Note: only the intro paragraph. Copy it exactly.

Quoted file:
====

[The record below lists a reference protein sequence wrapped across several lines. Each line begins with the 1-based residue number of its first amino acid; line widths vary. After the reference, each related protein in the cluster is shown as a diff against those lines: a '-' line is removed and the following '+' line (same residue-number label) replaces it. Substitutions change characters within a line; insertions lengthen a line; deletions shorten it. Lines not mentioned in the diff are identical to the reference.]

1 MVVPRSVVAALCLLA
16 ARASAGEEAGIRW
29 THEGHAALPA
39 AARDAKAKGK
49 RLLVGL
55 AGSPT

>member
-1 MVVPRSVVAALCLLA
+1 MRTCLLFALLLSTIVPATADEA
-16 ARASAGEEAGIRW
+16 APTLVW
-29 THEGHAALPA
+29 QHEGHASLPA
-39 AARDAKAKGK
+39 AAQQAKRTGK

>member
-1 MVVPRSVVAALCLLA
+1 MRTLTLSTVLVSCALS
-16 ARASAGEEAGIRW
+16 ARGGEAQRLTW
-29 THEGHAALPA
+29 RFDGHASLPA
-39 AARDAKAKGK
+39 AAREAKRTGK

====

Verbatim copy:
[The record below lists a reference protein sequence wrapped across several lines. Each line begins with the 1-based residue number of its first amino acid; line widths vary. After the reference, each related protein in the cluster is shown as a diff against those lines: a '-' line is removed and the following '+' line (same residue-number label) replaces it. Substitutions change characters within a line; insertions lengthen a line; deletions shorten it. Lines not mentioned in the diff are identical to the reference.]